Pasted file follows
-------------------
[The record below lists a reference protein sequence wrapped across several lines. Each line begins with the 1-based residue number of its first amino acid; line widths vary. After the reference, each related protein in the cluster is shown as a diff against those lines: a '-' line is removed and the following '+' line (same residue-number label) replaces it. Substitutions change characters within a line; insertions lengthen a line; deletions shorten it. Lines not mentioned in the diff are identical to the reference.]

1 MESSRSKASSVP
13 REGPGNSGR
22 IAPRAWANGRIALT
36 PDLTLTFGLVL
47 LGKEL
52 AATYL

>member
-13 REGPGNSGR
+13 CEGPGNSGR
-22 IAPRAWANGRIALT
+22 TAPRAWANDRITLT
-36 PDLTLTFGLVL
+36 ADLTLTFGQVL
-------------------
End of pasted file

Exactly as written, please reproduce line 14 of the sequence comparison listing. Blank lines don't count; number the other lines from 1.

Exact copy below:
+36 ADLTLTFGQVL